So when the Ferguson decision came down, Oakland’s artivists were ready. Oree Original, Favianna Rodriguez, Refa One, the Dignidad Rebelde collective, and the Trust Your Struggle collective were among those who helped spread the #Blacklivesmatter meme through political art. During the protests, the Solespace Gallery held down much-needed space in what seemed like the eye of the hurricane for a moment, offering a safe place for art and community gathering, and refusing to board up its windows. It also hosted a book release party for Jeff Chang, the Berkeley-based author of “Who We Be” – a timely, ultra-relevant look at the intersectionality between the politics of race and the cultural debate over multiculturalism.

©Eric K. Arnold 2014

Palestine Solidarity mural by Spie TDK

Where national politics are concerned, Oakland represents a bit of a bubble – it’s both more diverse and more progressive than most of the rest of the country, and that progressive diversity informs its culture in many ways, both overt and subtle. The creative arts, it seems, are never too far from what’s happening on the streets, the blocks, and the boulevards. Count Oakulture as among those who wouldn’t have it any other way.




Oakulture NYE Picks 2015

It’s been a fantastic year for Oakland, which is one of the most vibrant cities, culturally speaking, in the world!!!  If you’re still wondering what to do for NYE (your last chance to go out this year!), scroll down for our curated list.

There’s something for every taste and age group happening at a diverse range of venues: a world music-themed boat cruise on the bay; a free admission option with art and black roots music at Blackball Universe; bass and electronic sounds at The New Parish; Top Ten Social’s annual NYE extravaganza happening at three different venues; and funk heroes Con Funk Shun at Yoshi’s.

We’re excited to announce that in the new year, Oakulture will bring you our weekly list of hand-picked, music, arts and cultural events, starting January 6th. From the Oakulture crew, we wish you a happy new year!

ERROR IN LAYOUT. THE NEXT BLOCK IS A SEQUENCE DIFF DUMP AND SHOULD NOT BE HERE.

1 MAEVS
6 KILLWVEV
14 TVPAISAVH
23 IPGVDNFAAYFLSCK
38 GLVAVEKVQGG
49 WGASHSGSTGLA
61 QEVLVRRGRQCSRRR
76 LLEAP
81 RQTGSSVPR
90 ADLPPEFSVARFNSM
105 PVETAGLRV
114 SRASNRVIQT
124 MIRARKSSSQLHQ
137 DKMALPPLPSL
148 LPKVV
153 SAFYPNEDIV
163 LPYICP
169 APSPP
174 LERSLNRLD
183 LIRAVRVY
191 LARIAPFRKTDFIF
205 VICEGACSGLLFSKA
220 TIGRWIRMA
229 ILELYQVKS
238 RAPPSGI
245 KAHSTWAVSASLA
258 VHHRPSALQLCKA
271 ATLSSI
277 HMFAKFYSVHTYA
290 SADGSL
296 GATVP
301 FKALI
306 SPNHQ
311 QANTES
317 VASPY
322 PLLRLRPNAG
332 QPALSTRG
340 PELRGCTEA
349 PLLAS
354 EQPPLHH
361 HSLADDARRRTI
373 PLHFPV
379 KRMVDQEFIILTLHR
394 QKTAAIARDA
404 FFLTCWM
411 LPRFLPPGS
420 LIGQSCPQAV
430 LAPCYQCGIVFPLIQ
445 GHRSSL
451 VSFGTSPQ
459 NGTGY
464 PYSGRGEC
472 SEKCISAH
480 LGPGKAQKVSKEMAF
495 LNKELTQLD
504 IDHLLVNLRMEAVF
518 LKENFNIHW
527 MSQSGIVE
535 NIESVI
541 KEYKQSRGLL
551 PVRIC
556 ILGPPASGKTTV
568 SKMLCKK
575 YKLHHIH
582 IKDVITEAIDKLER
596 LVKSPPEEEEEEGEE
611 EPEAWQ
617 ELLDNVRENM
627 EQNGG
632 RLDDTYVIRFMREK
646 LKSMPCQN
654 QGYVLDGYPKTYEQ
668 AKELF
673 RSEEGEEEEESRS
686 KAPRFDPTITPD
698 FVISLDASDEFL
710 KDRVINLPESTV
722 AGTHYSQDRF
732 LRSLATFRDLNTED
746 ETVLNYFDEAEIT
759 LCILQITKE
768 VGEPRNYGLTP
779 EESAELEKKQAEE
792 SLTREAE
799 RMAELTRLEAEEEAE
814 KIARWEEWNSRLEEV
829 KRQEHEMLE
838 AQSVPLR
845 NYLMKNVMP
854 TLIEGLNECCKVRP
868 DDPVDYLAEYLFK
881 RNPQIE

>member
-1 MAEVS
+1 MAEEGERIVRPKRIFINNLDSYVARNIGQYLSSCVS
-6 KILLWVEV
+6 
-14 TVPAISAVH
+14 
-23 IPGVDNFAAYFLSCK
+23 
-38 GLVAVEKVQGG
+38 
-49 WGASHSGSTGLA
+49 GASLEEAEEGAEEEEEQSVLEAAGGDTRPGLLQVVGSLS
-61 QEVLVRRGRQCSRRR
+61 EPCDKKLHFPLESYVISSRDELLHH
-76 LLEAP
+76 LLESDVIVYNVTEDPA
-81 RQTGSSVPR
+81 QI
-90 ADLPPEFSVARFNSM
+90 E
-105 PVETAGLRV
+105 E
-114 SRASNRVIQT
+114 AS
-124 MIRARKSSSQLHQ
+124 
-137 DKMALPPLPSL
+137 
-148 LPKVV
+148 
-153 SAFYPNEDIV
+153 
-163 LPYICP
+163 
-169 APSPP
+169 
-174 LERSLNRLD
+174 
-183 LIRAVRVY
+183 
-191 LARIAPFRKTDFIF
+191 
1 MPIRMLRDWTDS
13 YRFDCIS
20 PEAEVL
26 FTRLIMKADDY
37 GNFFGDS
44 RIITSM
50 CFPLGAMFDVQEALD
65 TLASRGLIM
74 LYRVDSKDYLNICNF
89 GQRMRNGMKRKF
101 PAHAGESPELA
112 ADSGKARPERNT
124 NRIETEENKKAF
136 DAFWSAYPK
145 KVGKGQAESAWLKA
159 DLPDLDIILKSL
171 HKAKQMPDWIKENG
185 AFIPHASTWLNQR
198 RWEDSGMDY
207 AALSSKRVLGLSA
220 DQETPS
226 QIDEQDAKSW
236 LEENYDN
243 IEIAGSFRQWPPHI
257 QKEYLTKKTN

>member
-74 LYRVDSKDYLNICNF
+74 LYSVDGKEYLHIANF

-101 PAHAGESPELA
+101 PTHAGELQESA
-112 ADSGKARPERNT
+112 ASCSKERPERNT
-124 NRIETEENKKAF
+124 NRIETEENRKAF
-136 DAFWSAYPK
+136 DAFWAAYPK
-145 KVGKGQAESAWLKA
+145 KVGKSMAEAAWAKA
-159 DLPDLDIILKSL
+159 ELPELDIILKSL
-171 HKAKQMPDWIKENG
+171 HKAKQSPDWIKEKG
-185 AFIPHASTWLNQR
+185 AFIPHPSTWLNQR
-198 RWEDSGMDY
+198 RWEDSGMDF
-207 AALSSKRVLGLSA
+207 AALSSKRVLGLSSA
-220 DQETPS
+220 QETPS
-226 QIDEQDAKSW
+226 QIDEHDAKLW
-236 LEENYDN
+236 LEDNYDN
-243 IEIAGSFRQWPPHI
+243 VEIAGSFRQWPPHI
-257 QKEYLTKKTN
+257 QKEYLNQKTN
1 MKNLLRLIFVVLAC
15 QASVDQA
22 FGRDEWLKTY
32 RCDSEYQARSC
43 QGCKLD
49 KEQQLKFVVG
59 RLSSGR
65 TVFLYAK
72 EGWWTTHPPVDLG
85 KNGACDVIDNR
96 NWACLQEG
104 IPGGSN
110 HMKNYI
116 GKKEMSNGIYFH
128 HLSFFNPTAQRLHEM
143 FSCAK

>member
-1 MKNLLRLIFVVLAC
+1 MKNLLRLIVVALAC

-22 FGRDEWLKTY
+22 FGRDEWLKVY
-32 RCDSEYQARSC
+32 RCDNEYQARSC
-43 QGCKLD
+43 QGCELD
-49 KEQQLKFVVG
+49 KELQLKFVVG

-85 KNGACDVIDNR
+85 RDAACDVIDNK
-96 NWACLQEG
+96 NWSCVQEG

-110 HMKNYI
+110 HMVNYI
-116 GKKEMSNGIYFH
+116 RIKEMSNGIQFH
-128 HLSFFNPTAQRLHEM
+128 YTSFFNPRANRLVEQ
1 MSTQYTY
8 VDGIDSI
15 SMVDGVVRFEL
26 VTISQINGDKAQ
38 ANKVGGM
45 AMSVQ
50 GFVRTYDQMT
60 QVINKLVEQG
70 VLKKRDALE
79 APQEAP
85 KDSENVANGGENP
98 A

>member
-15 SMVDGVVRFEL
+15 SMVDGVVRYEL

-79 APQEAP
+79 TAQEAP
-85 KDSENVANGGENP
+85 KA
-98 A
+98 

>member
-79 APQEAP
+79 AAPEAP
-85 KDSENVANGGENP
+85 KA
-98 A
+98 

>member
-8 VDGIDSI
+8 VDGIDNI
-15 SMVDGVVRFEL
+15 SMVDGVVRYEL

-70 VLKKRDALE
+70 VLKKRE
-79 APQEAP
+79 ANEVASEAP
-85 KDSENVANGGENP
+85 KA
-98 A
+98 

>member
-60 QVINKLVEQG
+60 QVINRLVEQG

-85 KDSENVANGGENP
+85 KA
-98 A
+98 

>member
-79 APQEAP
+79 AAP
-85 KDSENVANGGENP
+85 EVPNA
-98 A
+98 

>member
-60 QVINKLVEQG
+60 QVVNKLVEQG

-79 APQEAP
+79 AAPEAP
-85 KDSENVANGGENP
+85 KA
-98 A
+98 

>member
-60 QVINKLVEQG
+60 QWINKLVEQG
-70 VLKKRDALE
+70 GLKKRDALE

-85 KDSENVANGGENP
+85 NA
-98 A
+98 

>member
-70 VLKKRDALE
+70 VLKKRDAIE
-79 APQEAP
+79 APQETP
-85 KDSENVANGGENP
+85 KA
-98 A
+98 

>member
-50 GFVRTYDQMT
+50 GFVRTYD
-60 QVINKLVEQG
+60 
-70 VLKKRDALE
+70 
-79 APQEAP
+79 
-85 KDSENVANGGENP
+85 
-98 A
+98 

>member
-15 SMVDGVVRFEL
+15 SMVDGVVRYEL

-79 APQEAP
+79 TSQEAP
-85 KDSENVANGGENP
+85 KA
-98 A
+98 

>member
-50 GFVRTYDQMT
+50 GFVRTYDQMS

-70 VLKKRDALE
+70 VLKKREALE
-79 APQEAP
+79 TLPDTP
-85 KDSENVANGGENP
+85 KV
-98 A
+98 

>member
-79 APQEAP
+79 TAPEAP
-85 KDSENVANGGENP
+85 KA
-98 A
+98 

“Destino: Nuevo” New Year’s Eve 2015 Boat Party


“Destino: Nuevo” New Year’s Eve 2015 Boat Party featuring music by DJs Jose Marquez, Cecil, Emancipacion and special guests, 12/31, 8:30 p.m. – 1:00 a.m. (Boarding begins at 8:30 p.m., boat departs at 9:30 p.m., and returns at 1 a.m.), $70.00, 21+, “Bay Celebrations” (Vessel), Jack London Square’s Webster St. Pier (base of Webster St.), near Il Pescatore Restaurant, Oakland. www.skinworldwide.net. » Buy Tickets.

Blackball Universe “YouTag” New Years Party 


Blackball Universe “YouTag” New Years Party with Fantastic Negrito, food, drinks, and art, 12/31, 7 p.m. – 3 a.m., Free Admission (donations encouraged), All Ages, Blackball Universe, 230 Madison St., Jack London Square, Oakland. www.blackballuniverse.com.

Top Ten Social’s OAK NYE 2015


Lungomare party with DJs Hector, Manny Black, Nina Sol, and Platurn, hosted by Kev Choice, Kola & Sayre Piotrkowski, 12/31, 7:30 p.m. – 10:30 p.m. (dinner), 9:00 p.m. – 2:00 a.m. (party), $30.00, $66.00 with dinner, 21+, Lungomare, 1 Broadway, Oakland. www.oaknye.com. » Buy Tickets.

Ozumo party with DJs heyLove* and Sake One, hosted by Bryant Terry, Sterling James and Tyranny, 12/31, 9 p.m. – 2 a.m., $20.00, 21+, Ozumo, 2251 Broadway, Oakland. www.oaknye.com. » Buy Tickets.

Parliament party with DJs Davey D, Dion Decibels, and Lady Ryan, hosted by Chaney, 12/31, 8 p.m. – 2 a.m., $20.00, 21+, Parliament, 811 Washington St., Oakland. www.oaknye.com. » Buy Tickets.

Con Funk Shun NYE Throwdown


Con Funk Shun NYE Throwdown, 12/31, 8:00 p.m., 11:00 p.m., $69-$99, All Ages, Yoshi’s Oakland, 510 Embarcadero West, Jack London Square, Oakland. www.yoshis.com. » Buy Tickets.

Wormhole NYE with Haywyre, Freddy Todd and Kool A.D. & More


Haywyre, Freddy Todd and Kool A.D. and more, 12/31, 9:00 p.m.-4:00 a.m., $27.00-$35.00 (limited $20.00 family discount tickets are available here), 21 and over, The New Parish, 1743 San Pablo Ave., Oakland. www.thenewparish.com. » Buy Tickets.

Oakulture’s Event List is compiled by Zsa-Zsa Rensch. Connect with her on Twitter at @zsazsa.